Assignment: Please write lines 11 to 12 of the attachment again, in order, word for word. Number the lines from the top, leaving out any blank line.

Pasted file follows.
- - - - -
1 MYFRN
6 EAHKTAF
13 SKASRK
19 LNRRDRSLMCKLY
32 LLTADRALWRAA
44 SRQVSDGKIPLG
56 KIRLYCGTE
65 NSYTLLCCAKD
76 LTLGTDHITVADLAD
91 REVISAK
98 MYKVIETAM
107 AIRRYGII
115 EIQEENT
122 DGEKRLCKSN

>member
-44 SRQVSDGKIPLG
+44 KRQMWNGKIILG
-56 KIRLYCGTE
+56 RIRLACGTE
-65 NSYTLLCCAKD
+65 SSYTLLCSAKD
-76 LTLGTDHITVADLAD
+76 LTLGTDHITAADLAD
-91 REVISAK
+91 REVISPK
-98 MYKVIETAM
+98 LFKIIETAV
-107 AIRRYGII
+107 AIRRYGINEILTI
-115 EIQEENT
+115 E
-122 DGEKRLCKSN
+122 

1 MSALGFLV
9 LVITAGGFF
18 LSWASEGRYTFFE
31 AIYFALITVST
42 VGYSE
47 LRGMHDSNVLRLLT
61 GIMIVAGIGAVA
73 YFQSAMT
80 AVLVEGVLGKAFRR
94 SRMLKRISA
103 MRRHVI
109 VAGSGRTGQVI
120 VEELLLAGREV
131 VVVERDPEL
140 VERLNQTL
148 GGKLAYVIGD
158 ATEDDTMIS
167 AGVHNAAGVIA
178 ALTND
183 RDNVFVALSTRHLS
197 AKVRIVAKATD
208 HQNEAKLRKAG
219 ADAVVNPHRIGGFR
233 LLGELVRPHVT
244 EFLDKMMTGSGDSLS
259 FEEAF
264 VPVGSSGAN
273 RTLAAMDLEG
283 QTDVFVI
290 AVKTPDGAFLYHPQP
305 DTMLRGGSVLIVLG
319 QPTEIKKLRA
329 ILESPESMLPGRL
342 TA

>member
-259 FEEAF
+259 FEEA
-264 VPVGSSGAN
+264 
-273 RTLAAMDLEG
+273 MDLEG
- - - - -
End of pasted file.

98 MYKVIETAM
107 AIRRYGII